We’ve all heard the stories by now, of how Michelle became so adept at using Catwoman’s whip that even her trainer had never seen anyone take to it quite that quickly. She was vacuum-sealed into that incredible costume, which is one of the best and most iconic in live-action comic book movies. That word—iconic—is one I probably overuse when discussing Michelle as Catwoman, but geez if the spiked black heels fit…

If we break down the word “icon”—Merriam-Websters says it’s “a person or thing widely admired especially for having great influence or significance in a particular sphere”—then I don’t think it’s possible to overuse it when talking about Michelle in this movie. Let’s not forget, she crafts not one but two epic performances in the same film. First, she introduces us to the shy and easily intimidated Selina Kyle, Max’s cowering, mousy administrative assistant. As Selina, she’s awkward and fumbling at work, but outside the office has a penchant for talking to herself, sardonically commenting about her lot in life—“The party never ends on Selina Kyle’s answering machine.” Michelle shows us there’s already a spark of defiance in Selina. After being pushed to her death by Max, she is magically transformed into Catwoman—in a scene so outrageously ludicrous it’s impossible not to love—and Selina’s inner fire is given new, bold life. She is Catwoman now. Hear her roar.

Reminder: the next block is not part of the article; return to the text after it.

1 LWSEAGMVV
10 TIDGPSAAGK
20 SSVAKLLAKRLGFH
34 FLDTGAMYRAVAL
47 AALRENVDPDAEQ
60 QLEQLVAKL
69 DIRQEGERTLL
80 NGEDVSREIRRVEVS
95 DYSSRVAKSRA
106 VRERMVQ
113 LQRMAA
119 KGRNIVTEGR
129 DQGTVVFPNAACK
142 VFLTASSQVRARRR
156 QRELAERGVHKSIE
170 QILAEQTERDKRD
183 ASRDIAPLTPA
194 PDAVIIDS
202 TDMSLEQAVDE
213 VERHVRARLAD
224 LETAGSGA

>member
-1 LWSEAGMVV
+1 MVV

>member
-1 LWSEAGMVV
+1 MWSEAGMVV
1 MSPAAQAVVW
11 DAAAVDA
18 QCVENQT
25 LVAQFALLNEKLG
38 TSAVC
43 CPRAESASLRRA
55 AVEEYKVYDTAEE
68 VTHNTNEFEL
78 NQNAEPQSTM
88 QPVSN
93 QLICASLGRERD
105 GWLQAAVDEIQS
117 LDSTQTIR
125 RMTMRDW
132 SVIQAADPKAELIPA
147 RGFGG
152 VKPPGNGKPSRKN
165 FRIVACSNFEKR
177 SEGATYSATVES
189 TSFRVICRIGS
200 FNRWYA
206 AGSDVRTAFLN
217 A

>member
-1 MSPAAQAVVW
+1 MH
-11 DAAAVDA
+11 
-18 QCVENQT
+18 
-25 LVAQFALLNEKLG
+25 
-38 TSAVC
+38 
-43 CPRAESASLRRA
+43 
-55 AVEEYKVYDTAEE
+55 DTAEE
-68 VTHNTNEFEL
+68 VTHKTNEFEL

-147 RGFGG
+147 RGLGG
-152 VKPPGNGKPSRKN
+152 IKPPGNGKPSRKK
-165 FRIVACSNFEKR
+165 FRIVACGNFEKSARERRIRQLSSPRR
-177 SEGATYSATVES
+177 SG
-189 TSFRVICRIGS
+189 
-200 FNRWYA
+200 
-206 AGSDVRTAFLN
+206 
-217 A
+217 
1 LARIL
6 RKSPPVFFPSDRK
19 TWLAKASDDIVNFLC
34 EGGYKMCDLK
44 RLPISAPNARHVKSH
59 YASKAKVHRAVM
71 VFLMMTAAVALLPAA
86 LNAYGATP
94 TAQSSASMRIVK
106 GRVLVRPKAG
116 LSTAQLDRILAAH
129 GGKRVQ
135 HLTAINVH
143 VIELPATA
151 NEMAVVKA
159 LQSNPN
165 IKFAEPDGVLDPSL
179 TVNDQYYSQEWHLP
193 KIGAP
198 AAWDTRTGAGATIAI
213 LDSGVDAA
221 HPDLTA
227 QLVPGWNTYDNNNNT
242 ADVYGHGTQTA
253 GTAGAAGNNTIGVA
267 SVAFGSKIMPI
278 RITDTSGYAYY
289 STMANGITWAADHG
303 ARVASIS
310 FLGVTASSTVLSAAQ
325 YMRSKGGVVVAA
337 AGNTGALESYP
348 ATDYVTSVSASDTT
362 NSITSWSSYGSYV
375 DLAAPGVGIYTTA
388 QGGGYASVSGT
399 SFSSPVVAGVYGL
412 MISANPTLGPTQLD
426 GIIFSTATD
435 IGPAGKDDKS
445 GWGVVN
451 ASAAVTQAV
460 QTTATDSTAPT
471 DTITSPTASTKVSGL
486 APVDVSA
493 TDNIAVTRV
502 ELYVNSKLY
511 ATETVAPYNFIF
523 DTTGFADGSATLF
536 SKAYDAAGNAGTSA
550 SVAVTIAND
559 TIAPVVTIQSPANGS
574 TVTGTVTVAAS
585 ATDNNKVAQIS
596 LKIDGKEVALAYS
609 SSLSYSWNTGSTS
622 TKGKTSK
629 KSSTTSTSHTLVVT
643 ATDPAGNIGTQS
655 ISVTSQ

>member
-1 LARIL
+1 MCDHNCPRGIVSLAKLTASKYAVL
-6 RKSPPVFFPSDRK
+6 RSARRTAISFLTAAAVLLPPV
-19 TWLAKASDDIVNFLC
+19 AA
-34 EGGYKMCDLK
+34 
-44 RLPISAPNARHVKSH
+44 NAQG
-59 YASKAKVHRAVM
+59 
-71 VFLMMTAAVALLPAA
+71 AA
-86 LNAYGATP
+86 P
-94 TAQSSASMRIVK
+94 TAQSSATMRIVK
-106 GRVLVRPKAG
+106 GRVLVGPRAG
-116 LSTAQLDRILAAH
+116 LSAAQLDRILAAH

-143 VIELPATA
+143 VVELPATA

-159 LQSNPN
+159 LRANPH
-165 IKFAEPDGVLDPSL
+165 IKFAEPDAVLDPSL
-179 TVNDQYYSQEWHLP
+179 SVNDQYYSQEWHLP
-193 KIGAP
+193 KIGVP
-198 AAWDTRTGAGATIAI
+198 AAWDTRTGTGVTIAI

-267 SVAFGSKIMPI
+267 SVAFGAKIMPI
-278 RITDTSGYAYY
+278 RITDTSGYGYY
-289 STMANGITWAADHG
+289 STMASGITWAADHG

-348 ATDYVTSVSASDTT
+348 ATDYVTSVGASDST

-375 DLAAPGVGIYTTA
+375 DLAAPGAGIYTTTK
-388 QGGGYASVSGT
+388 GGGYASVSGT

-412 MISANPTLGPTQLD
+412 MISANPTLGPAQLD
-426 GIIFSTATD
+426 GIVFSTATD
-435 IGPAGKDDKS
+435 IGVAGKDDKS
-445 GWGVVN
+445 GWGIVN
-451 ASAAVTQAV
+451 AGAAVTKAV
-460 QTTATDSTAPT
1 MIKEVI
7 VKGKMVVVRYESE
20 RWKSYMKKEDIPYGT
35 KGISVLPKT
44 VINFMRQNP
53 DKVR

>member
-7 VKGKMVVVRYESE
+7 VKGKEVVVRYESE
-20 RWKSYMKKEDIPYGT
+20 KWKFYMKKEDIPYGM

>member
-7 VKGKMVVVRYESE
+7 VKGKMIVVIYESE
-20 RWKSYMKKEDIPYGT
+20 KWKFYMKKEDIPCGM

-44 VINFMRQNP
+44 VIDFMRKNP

Catwoman is all alpha badassery, backing down to no man, in fact, high-kicking them into submission. In some ways I see Michelle’s work as a glorious third-wave feminist take on Julie Newmar’s Catwoman. The actress has spoken at length about how obsessed she was as a kid with Newmar’s Catwoman, so that’s no surprise. Michelle as Selina/Catwoman is the perfect a marriage of performer and character. It’s also worth noting Pfeiffer and Keaton have amazing chemistry, capturing what makes the characters’ relationship so electrifying in the comics, while gifting us with the hottest Bat-Cat onscreen romance ever. Don’t even get get me started on their scene at the masquerade ball—it is, quite literally, cinematic bliss. To think she got the part only after Annette Benning had to drop out of the project. No offense to Benning, but the right woman got the part, and the rest, as they say, is cinematic history.

Michelle’s astonishing performance might be the most obvious reason the film achieves true greatness, but the entire production is worthy of the grandiose title of Greatest Batman Movie Ever Made. Happy thirtieth, Batman Returns. You continue to age like a fine wine.